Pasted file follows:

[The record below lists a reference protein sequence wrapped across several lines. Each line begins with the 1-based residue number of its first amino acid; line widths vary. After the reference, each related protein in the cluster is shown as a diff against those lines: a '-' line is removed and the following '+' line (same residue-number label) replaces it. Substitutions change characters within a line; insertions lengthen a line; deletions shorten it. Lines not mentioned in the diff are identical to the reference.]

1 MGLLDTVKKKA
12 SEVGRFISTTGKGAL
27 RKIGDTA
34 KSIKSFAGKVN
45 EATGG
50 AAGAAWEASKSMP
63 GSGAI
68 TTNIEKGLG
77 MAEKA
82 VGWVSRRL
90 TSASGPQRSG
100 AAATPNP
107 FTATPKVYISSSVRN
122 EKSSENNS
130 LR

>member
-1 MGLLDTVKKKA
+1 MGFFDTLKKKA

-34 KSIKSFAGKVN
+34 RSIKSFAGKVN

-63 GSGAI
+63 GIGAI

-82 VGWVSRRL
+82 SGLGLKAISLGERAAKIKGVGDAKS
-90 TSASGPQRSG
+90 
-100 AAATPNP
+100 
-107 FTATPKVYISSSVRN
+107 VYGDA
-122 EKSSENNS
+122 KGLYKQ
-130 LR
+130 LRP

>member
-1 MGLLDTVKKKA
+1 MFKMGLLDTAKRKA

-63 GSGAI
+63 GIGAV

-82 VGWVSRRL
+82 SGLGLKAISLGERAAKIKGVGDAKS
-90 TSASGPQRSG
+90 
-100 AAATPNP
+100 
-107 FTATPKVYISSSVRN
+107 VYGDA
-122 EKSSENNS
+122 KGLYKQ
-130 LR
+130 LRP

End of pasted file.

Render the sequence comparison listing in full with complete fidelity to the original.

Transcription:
[The record below lists a reference protein sequence wrapped across several lines. Each line begins with the 1-based residue number of its first amino acid; line widths vary. After the reference, each related protein in the cluster is shown as a diff against those lines: a '-' line is removed and the following '+' line (same residue-number label) replaces it. Substitutions change characters within a line; insertions lengthen a line; deletions shorten it. Lines not mentioned in the diff are identical to the reference.]

1 MGLLDTVKKKA
12 SEVGRFISTTGKGAL
27 RKIGDTA
34 KSIKSFAGKVN
45 EATGG
50 AAGAAWEASKSMP
63 GSGAI
68 TTNIEKGLG
77 MAEKA
82 VGWVSRRL
90 TSASGPQRSG
100 AAATPNP
107 FTATPKVYISSSVRN
122 EKSSENNS
130 LR

>member
-1 MGLLDTVKKKA
+1 MGFFDTLKKKA

-34 KSIKSFAGKVN
+34 RSIKSFAGKVN

-63 GSGAI
+63 GIGAI

-82 VGWVSRRL
+82 SGLGLKAISLGERAAKIKGVGDAKS
-90 TSASGPQRSG
+90 
-100 AAATPNP
+100 
-107 FTATPKVYISSSVRN
+107 VYGDA
-122 EKSSENNS
+122 KGLYKQ
-130 LR
+130 LRP

>member
-1 MGLLDTVKKKA
+1 MFKMGLLDTAKRKA

-63 GSGAI
+63 GIGAV

-82 VGWVSRRL
+82 SGLGLKAISLGERAAKIKGVGDAKS
-90 TSASGPQRSG
+90 
-100 AAATPNP
+100 
-107 FTATPKVYISSSVRN
+107 VYGDA
-122 EKSSENNS
+122 KGLYKQ
-130 LR
+130 LRP